Star Citizen, the massively ambitious and long-awaited space sim from Cloud Imperium Games, has seen yet another setback, as the beta for its single-player Squadron 42 campaign is being pushed back to the third quarter of 2020. Star Citizen received a lot of attention - and a staggering $2.1 million - from its Kickstarter campaign back in 2012, but since then has suffered delay after delay, making this new date change sadly predictable.
Originally slated for release in 2014, Star Citizen still has no set release date, leaving many to wonder if it will ever see the light of day. Although the full game is in limbo, parts of it are actually playable now. Cloud Imperium Games decided to split the game into several “modules” when it became clear that it wouldn’t make its initial release date, the first of which being the Hangar Module, released in 2015, which allowed players to walk around their in-game ships in first person. Since then, versions of the game’s spaceflight and first-person modes have been released and are receiving updates, but they’re still in the early stages of development and don’t constitute a full game. In that time, it's received more than $230 million for its development from players buying in-game ships that sometimes cost hundreds of dollars or paying subscriptions to access more content.
As Cloud Imperium Games explains, the delay of the Squadron 42 beta from the second to the third quarter of 2020 is part of a larger reorganization of the game’s update schedule. Until now, the developer had been focusing entirely on one content patch per quarter, but going forward, it will divide into multiple teams, each delivering a patch every six months. The teams will work on staggered release schedules, so players will still see a new patch every quarter, but each patch will have a longer development cycle, which Cloud Imperium Games says will improve their quality. As part of the schedule shuffling, Squadron 42 was pushed back 12 weeks and several smaller features were also delayed, some to an indeterminate date. The developer couldn’t confirm whether this will be the last time that the content roadmap will see such a major shakeup.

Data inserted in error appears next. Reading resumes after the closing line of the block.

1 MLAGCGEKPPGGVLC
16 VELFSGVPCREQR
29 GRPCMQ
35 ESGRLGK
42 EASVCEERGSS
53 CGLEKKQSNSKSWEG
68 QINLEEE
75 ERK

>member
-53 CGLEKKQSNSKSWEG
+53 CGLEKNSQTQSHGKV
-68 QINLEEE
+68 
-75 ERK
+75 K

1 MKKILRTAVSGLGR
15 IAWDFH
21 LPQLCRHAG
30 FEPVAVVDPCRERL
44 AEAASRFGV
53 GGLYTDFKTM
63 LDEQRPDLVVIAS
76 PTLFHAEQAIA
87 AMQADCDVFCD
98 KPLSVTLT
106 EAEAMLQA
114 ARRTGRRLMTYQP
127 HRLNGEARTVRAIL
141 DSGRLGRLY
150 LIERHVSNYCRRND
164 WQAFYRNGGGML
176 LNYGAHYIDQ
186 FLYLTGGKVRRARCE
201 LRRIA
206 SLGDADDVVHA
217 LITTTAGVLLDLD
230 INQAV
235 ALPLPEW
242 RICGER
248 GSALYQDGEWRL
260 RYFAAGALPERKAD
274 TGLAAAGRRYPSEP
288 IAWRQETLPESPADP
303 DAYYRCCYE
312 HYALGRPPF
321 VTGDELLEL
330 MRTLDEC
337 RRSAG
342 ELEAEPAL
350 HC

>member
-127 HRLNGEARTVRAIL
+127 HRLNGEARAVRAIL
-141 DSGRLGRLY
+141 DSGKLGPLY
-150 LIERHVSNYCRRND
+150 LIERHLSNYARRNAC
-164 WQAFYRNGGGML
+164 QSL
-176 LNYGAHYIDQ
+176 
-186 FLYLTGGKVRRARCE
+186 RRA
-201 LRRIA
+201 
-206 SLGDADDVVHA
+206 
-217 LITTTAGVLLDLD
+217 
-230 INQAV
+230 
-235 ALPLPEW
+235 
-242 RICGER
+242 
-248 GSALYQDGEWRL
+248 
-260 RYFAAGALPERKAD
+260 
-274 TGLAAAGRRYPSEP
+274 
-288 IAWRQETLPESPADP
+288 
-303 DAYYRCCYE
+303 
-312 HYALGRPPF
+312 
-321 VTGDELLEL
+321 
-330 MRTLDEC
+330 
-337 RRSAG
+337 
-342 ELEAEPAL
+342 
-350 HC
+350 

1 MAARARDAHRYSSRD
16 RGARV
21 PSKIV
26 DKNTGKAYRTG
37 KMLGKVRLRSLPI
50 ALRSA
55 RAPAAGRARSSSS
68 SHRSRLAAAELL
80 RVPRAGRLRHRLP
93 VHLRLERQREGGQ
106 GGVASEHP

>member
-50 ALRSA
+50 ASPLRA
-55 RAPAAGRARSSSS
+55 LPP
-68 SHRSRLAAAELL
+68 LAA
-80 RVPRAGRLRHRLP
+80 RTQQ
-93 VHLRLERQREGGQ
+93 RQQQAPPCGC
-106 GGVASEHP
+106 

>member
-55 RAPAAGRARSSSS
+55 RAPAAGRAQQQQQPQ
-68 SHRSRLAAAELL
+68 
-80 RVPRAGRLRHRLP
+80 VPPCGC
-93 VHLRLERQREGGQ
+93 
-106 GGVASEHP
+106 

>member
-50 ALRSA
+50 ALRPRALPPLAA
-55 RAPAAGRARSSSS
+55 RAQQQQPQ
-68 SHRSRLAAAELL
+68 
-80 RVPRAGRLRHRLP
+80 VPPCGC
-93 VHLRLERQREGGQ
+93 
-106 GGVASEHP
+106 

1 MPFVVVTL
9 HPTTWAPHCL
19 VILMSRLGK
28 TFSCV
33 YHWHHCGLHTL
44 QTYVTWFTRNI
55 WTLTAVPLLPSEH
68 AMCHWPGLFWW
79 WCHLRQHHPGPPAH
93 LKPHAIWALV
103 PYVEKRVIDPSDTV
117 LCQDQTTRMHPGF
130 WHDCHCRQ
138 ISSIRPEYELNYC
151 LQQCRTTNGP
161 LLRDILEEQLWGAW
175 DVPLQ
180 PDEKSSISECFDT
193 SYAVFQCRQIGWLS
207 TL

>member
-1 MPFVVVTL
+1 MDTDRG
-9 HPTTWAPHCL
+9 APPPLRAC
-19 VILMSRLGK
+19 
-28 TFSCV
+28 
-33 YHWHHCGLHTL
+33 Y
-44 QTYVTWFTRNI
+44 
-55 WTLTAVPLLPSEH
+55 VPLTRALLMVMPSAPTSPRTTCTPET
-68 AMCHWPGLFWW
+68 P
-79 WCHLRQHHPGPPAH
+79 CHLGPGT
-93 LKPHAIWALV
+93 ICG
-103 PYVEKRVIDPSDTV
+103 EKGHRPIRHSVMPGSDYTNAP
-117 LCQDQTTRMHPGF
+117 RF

Though Cloud Imperium Games presents the news as ultimately a good thing for the final version of Star Citizen, things are looking increasingly dire for the controversial space sim. A more than seven-year development cycle is tough to take on its own, but recent reports have also alleged gross mismanagement of both funds and workflow inside the studio. It’s not clear how much, if at all, those factors contributed to this latest delay, but they do cast doubt on the health of the project as a whole.
For many people, Star Citizen seemed too good to be true when it was first announced, and it’s looking ever more like that might actually be the case. The hype around what was seen as the revival of the space sim led people to throw hundreds of dollars at virtual ships that they still can’t play with years later, and that disappointment combined with the release of similar games like Elite Dangerous has made Star Citizen seem less like the savior of the genre that they were hoping for. With up to a year to go now until even the beta of Squadron 42 is released, it’s hard to imagine any way for Star Citizen to redeem itself.
Source: Cloud Imperium Games